Architecture of the World: Het Schip
It is no wonder that during their travels, a number of friends and colleagues have been fascinated by Het Schip, a unique building in Amsterdam. I first learned about Het Schip while taking Vincent Scully’s course at Yale on modern architecture. In fact, I chose this building as the focus of my term paper. I was intrigued by the use of expressionism in design and materials in the architect’s artful solution to an urban concern: how to improve the housing of workers migrating from rural areas to the city of Amsterdam. The workers lived previously in tenement-like conditions, much like the European immigrants of the Lower East Side at the start of the twentieth century. The challenges of such crowded, dark, unsanitary living quarters in New York are vividly preserved in the city’s Tenement Museum. As an architecture student, I was particularly interested in alternatives to the design and social limitations of public housing.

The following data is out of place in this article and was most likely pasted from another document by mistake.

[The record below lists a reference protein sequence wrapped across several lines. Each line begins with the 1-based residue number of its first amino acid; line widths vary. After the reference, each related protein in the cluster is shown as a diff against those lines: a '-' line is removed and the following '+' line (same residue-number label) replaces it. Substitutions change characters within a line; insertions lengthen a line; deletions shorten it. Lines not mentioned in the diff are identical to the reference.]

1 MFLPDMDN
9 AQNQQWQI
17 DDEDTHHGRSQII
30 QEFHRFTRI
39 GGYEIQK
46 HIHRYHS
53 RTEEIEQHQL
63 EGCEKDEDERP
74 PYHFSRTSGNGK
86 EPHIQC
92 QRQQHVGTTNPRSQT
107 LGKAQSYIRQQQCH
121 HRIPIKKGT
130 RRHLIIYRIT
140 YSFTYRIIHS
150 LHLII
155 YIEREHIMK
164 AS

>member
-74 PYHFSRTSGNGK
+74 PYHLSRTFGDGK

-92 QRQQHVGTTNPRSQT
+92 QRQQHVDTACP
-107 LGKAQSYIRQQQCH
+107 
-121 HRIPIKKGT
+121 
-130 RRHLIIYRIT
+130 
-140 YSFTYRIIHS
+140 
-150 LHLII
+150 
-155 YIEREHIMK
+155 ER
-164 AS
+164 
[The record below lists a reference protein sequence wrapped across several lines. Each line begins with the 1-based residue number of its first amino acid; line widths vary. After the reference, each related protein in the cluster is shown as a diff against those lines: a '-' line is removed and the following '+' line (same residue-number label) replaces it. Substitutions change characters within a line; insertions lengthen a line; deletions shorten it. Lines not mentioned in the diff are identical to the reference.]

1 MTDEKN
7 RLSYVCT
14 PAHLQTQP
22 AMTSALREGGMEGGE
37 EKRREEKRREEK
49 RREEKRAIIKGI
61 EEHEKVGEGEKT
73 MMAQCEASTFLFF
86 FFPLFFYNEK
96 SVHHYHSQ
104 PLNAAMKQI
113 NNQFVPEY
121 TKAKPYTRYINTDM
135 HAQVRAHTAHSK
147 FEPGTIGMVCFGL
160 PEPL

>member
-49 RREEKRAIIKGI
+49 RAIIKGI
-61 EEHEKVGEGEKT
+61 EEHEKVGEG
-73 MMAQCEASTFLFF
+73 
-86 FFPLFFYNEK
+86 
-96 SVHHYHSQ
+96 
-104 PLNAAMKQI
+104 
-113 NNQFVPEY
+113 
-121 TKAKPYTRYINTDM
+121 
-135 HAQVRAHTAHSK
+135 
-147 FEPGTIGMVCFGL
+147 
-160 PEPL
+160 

Michel de Klerk, the architect of Het Schip, designed bright, individuated apartments to enhance workers’ access to the practical and artistic amenities of life. Modeled after the standard Dutch country house, each apartment contained rooms branching out from a center hall. Living and dining rooms faced the street, while bedrooms faced an interior court. To provide a social meeting place, a large central courtyard included private gardens. A tower on the exterior of the building was intended to symbolize the unity and strength of the workers who lived there. The Art Nouveau influences in the design are powerful and resemble features found in Gaudi’s biomorphic apartment buildings in Barcelona. Het Schip’s main entrance suggests an African mask, much like the abstractions in Picasso’s work of this period. Anthropomorphic details abound in this building: doorways read as mouths; small stairwell windows suggest eyes. The inventive use of curves in the brickwork, which dates back to 1923, remains an architectural marvel.